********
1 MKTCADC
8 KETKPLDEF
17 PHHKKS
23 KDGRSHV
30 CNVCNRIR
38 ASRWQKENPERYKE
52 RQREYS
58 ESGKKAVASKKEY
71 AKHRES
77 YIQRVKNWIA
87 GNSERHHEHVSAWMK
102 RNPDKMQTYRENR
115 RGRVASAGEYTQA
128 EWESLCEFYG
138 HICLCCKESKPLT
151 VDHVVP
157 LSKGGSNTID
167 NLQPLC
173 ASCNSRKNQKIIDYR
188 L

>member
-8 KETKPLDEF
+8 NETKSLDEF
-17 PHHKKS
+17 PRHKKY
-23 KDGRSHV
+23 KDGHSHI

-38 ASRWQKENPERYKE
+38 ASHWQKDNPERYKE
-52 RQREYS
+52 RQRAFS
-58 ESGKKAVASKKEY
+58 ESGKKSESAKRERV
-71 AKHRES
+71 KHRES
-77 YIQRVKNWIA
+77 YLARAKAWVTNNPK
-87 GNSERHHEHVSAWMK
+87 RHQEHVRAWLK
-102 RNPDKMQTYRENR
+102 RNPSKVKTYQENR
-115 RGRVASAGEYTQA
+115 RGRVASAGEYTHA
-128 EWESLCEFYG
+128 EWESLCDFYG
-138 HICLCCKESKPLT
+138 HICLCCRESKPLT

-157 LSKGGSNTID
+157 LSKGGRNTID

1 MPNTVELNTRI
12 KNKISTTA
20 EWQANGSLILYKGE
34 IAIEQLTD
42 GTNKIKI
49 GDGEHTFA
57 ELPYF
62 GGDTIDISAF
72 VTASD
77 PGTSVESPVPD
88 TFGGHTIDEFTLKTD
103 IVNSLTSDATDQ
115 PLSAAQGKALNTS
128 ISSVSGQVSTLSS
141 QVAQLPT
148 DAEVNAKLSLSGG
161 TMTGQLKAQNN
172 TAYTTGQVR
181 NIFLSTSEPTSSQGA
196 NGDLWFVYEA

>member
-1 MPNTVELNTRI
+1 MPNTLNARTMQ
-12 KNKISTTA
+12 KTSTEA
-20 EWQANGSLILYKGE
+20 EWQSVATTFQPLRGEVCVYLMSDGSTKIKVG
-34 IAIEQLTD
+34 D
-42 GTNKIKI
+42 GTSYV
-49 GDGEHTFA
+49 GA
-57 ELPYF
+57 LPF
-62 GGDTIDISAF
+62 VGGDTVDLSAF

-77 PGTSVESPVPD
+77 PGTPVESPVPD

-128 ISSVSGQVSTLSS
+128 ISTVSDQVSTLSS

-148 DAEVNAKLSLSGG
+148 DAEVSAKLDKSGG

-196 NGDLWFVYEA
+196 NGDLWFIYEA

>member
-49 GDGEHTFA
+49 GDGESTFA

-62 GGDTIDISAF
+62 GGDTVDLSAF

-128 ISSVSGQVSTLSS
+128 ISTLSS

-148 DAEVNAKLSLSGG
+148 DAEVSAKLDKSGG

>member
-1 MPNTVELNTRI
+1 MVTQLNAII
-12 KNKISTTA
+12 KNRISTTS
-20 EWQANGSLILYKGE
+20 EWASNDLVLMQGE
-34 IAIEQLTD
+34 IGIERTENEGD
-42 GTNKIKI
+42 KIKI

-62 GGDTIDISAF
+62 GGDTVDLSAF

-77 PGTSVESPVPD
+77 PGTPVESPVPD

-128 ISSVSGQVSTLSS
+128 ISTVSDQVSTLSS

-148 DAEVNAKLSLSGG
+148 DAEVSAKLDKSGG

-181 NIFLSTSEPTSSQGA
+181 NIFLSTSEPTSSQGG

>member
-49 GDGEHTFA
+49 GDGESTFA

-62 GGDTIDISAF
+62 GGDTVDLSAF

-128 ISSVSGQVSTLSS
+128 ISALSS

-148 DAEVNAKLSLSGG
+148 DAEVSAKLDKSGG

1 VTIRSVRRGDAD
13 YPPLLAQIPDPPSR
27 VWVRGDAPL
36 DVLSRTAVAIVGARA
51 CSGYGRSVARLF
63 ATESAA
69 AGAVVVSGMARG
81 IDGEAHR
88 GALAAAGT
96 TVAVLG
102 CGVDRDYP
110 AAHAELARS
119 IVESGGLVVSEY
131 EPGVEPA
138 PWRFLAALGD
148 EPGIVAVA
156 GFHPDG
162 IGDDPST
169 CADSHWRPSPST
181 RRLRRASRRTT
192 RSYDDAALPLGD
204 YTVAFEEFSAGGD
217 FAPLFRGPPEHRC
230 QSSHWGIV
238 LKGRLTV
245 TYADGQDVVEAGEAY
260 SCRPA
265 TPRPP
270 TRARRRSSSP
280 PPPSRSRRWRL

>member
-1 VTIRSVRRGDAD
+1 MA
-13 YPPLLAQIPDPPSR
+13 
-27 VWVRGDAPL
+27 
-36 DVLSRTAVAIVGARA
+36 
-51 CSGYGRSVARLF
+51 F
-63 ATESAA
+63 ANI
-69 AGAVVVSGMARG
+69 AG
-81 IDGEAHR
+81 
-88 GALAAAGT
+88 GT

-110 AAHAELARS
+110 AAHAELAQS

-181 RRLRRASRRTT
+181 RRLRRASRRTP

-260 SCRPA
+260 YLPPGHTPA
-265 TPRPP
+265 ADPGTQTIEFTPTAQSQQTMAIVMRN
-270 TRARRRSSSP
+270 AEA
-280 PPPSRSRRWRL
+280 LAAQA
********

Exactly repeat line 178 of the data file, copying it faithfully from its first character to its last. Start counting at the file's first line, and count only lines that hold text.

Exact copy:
+69 AG